The Federal Budget and the States Fiscal Year 1999: Who Wins, Who Loses and Why

Contact: Adrianne Kaufmann
Phone: 617-495-8290
Date: December 09, 1999

CAMBRIDGE -- The 23nd annual Federal Budget and the States report, which will be released in a Capitol Hill press conference Thursday, provides a state-by-state analysis of the $1.5 trillion of Federal spending that Congress allocates each year and the distribution of the Federal tax burden required to support that spending.

The report, produced by Herman B. Leonard and Jay H. Walder, faculty at Harvard University’s John F. Kennedy School of Government, addresses the ongoing concern about whether states receive a "fair share" of Federal spending or pay more than their "fair share" in taxes.

From a national perspective, the Kennedy School researchers find significant differences in the way the Federal budget affects individual states. Most striking is that the ten states with the largest deficits have remained unchanged for the past seven years. These ten states, all but two of which are in the Northeast and Great Lakes regions, had a combined deficit of nearly $87 billion in FY 1998. The top surpluses are less concentrated, but there is a noticeable geographic pattern toward the South. New Mexico led the nation with a per capita surplus of nearly $3,700.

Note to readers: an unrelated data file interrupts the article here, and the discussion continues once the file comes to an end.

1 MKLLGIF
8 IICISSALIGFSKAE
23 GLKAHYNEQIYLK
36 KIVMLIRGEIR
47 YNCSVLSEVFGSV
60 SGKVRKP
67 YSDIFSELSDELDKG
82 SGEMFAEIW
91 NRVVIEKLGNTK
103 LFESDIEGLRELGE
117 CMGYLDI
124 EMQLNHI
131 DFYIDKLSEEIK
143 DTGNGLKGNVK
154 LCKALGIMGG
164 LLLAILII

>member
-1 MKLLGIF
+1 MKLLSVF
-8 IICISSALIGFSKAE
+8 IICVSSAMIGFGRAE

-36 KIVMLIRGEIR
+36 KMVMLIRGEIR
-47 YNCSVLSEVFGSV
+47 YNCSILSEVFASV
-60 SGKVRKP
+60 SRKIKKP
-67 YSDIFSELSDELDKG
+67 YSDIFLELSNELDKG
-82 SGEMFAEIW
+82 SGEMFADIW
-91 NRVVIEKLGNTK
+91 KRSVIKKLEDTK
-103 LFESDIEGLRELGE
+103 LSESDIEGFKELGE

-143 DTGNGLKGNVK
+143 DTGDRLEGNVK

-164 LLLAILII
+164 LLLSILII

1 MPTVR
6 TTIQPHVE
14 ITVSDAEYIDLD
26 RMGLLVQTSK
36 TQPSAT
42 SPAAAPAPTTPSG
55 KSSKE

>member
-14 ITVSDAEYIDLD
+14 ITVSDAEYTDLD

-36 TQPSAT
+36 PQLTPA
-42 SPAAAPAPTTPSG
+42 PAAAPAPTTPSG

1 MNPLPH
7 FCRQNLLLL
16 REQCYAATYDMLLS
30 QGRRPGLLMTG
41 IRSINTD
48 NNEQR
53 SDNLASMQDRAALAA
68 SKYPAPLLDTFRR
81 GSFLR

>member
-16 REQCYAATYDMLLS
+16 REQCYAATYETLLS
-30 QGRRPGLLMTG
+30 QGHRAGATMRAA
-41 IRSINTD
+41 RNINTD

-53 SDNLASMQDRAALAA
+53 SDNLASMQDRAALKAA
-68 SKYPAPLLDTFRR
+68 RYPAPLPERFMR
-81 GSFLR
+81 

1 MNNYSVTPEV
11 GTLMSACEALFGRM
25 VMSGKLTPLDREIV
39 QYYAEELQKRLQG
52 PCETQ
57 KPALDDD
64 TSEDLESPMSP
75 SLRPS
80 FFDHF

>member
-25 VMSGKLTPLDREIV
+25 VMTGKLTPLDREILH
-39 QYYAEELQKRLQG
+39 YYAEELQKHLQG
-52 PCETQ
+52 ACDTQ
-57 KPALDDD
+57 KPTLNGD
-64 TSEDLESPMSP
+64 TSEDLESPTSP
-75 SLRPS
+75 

The authors note that the movement of funds between Washington and the states leads to redistribution of resources from wealthier states to lower-income states. While the explicit intent of the Federal financial system may not be to redistribute economic activity across states, the trend of recent years has been toward greater redistribution. Although the redistributive impact of taxes has been largely constant over time, Federal spending has steadily become more redistributive in the past decade.

This year for the first time the report provides data on a program by program basis. A major new finding is that explicitly redistributial programs, which total about $170 billion, actually redistribute only about $20 billion across states. In effect, these programs almost entirely involve redistribution to and from taxpayers of the same state. By contrast, the defense program, which spent $240 billion in FY1998, resulted in the transfer of about $60 billion across states.

You can receive a complete copy of the 1998 Federal FISC Report by contacting Adrianne Kaufmann in the Kennedy School Press Office at 617-495-8290. The report is available on the web at http://www.ksg.harvard.edu/taubman/

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